If a person only follows given rules because they’ve been told to do so, without any independent judgement of the validity of those rules and for fear of punishment or an expectation of reward, it logically follows that the same person’s behavior would be influenced by the idea that someone, even a fake camera, is watching. If, instead, people were conditioned to make their own reasoned judgements about the moral value of their actions, their behavior may be less easily swayed. Let’s see a similar experiment repeated, but also test for the donation rate of different faith systems. An even better gauge of goodness would be to use a scenario with a bit more moral weight than taking a free coffee from a multimillion dollar university, like returning a lost wallet or tipping a barista. If humanists came out on top in such an experiment and were less swayed by the idea they were being watched, would that prove that you don’t need a God to be good?

Humanism provides a reasoned, ethical standard that doesn’t rely on the existence of an omnipresent deity. Humanism and Its Aspirations, the third and most recent iteration of the guiding document of the American Humanist Association, and organized humanism in general, represents the efforts of decades of secular ethicists working to develop a reasoned moral code. The AHA Center for Education has expanded on this work by developing the Ten Commitments, a representation of our shared values and principles that promote a democratic world in which every individual’s worth and dignity is respected, nurtured, and supported, and where human freedom and ethical responsibility are natural aspirations for everyone.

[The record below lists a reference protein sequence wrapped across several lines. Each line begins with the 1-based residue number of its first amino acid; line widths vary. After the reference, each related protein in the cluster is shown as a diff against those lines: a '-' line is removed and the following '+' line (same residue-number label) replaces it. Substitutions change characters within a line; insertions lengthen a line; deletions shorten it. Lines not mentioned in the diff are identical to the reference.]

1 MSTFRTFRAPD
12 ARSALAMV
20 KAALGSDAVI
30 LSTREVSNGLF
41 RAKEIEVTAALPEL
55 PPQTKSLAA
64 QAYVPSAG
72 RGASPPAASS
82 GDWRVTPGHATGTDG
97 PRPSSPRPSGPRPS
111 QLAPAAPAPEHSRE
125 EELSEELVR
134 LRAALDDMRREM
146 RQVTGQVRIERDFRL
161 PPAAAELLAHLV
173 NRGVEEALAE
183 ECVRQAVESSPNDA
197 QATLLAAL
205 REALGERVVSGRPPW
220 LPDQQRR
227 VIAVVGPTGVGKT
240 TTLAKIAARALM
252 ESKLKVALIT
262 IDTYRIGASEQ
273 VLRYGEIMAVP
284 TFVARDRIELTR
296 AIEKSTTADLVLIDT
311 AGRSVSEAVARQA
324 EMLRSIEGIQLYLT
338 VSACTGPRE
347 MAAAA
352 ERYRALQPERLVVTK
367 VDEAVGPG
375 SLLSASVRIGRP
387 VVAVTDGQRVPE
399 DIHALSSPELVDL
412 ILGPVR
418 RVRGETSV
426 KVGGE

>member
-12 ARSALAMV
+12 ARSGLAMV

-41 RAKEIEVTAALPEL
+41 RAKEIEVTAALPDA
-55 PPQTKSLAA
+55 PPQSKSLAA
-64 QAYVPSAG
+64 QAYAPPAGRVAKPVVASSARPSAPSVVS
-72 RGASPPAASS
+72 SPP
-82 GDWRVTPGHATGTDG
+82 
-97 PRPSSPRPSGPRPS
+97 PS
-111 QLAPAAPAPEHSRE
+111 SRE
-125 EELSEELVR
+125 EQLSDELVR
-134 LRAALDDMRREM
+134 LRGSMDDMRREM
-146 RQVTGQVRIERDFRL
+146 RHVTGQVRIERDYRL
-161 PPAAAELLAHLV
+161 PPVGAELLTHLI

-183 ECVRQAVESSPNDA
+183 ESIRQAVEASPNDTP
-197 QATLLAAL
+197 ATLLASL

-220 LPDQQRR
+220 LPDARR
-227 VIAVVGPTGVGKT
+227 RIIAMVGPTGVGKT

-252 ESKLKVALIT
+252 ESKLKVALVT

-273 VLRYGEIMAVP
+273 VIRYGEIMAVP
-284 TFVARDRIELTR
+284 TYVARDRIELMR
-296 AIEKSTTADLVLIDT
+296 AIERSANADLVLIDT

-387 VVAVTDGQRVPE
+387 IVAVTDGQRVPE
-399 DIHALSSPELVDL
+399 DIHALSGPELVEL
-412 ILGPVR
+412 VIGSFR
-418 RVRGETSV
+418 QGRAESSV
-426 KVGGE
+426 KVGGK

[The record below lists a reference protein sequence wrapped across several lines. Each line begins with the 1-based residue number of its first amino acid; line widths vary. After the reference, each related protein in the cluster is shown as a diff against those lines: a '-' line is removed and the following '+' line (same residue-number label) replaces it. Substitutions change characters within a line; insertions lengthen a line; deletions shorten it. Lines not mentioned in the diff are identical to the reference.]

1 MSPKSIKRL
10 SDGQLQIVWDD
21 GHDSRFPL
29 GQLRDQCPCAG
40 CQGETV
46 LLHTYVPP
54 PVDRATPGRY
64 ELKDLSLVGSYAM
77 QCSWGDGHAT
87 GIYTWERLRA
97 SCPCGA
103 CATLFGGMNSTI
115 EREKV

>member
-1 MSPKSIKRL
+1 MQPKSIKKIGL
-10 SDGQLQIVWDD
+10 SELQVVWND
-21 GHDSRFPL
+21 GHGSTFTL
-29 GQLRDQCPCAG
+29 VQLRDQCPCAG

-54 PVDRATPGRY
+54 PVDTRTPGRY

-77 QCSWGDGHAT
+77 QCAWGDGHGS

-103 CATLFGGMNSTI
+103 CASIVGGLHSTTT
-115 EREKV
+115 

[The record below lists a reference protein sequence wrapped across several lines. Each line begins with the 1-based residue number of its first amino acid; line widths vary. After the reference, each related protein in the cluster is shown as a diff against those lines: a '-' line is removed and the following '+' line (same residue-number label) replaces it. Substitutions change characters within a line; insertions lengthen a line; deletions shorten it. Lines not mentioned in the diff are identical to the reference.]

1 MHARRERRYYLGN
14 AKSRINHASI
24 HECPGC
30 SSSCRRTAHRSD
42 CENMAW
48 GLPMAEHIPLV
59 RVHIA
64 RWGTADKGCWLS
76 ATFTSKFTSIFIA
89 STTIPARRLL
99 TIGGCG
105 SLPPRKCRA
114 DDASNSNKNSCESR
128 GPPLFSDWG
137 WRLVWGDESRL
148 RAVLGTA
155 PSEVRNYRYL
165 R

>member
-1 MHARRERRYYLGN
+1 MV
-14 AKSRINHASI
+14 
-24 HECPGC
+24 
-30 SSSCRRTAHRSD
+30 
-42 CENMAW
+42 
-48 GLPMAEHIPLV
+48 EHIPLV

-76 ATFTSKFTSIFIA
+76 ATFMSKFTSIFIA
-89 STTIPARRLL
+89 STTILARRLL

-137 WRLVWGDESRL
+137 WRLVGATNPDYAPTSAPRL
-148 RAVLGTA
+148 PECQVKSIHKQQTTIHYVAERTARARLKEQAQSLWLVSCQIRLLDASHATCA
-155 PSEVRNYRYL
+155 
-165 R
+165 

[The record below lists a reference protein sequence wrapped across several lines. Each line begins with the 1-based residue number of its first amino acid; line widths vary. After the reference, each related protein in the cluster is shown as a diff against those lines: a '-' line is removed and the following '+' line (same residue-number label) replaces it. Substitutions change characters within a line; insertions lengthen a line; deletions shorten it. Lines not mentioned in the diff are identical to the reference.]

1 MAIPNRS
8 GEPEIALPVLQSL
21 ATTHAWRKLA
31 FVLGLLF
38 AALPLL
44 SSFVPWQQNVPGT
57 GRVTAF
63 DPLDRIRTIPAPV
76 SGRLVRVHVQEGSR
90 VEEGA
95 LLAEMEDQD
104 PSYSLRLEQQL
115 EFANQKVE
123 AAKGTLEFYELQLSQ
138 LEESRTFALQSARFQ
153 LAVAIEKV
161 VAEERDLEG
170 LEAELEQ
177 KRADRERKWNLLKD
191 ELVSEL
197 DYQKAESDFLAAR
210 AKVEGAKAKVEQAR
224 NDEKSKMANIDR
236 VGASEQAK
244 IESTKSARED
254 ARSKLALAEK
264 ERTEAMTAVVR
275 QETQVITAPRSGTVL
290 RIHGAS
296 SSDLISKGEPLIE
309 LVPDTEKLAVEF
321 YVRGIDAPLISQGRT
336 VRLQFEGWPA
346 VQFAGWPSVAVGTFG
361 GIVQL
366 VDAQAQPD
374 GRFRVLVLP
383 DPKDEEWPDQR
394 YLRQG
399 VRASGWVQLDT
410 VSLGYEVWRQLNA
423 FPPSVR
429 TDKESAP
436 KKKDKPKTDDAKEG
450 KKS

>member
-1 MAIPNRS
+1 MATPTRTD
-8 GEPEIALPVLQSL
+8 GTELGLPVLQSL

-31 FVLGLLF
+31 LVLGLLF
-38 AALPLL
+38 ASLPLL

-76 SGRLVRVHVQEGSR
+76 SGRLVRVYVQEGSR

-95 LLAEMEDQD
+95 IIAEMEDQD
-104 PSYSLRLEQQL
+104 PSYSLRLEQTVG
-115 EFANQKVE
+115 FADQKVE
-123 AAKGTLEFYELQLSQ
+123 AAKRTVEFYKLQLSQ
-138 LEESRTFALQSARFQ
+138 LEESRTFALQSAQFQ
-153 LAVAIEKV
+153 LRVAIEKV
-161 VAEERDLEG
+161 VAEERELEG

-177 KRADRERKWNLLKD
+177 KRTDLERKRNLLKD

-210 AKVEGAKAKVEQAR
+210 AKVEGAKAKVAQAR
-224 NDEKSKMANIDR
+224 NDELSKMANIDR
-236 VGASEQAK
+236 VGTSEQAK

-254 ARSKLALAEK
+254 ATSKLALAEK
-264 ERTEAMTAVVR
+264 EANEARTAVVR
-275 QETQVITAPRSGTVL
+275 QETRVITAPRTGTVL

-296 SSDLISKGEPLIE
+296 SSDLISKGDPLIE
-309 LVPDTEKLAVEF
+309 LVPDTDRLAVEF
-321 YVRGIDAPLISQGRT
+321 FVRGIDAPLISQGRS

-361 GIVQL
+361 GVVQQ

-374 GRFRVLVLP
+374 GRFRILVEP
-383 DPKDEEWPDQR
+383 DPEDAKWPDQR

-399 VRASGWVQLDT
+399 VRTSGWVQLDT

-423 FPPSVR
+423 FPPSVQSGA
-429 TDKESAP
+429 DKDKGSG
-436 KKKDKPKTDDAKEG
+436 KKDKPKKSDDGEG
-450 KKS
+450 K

As Dawkins notes, some people will rely on threats of a deity or promises of an afterlife to guide their actions, but reasonable people don’t depend on that without proof. Humanists know it is our collective responsibility to behave ethically and improve the world together. We know how to be good without a God.